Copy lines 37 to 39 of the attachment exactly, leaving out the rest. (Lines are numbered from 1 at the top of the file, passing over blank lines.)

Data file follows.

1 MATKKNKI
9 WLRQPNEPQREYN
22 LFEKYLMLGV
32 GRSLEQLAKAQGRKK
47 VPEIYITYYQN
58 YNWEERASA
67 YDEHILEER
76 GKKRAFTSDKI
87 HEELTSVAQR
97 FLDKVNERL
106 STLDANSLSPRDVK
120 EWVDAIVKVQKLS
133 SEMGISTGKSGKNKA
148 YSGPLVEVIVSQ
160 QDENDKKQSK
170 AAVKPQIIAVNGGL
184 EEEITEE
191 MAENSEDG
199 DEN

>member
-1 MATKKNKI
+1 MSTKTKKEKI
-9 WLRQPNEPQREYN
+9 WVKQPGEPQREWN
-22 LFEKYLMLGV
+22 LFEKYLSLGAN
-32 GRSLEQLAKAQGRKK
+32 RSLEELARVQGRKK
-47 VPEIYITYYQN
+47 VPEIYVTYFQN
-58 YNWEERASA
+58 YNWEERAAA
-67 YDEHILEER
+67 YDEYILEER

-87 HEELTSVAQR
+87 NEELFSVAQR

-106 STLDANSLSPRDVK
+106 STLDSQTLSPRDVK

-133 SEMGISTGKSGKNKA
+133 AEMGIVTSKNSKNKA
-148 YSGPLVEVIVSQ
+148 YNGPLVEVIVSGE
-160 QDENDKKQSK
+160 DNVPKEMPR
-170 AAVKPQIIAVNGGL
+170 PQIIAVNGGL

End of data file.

-106 STLDANSLSPRDVK
+106 STLDSQTLSPRDVK

-133 SEMGISTGKSGKNKA